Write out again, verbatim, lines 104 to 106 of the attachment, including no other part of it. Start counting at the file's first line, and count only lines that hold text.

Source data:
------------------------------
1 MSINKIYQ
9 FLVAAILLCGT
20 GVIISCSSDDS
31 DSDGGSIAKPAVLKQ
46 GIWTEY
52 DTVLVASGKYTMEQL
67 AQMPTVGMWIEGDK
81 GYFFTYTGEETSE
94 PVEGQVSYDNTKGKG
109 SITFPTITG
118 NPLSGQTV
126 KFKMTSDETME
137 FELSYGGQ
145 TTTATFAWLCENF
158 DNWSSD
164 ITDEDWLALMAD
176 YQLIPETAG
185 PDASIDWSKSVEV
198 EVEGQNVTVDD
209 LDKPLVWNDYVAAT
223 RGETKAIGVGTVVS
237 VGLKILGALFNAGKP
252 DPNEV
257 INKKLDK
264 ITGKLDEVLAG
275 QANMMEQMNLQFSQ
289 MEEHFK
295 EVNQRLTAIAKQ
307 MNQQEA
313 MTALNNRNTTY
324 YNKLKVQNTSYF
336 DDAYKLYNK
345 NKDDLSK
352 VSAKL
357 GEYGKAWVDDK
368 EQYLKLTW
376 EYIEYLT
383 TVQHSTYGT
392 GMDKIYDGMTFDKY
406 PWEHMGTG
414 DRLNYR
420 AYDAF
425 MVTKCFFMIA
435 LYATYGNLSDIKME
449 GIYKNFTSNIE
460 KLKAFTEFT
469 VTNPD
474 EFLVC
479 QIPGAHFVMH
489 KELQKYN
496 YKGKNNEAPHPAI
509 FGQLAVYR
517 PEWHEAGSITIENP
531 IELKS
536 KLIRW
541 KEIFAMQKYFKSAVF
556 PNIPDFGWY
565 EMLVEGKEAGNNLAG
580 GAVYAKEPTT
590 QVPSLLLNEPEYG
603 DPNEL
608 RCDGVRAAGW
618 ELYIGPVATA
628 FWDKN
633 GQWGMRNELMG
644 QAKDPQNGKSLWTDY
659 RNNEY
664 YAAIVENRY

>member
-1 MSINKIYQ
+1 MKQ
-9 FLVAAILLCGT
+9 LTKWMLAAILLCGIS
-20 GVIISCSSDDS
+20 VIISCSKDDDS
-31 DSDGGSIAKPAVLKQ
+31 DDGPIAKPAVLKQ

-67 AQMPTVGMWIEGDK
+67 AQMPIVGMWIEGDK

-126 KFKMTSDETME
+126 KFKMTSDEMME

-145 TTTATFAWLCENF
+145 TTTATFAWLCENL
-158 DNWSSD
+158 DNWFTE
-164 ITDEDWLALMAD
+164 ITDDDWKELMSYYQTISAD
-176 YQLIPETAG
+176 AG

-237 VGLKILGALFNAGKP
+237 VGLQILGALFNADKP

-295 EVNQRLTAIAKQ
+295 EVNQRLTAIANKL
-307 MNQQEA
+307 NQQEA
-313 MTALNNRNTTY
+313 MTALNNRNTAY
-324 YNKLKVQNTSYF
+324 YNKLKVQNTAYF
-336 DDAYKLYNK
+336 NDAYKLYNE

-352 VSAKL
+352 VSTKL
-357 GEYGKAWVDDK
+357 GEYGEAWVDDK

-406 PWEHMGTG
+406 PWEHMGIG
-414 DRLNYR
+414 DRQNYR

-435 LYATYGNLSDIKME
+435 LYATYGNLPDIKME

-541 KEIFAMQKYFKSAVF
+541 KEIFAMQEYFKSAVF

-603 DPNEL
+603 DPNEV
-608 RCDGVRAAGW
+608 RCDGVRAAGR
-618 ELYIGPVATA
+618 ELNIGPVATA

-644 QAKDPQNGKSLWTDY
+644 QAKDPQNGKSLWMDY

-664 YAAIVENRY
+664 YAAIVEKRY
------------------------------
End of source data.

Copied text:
-357 GEYGKAWVDDK
+357 GEYGEAWVDDK

-406 PWEHMGTG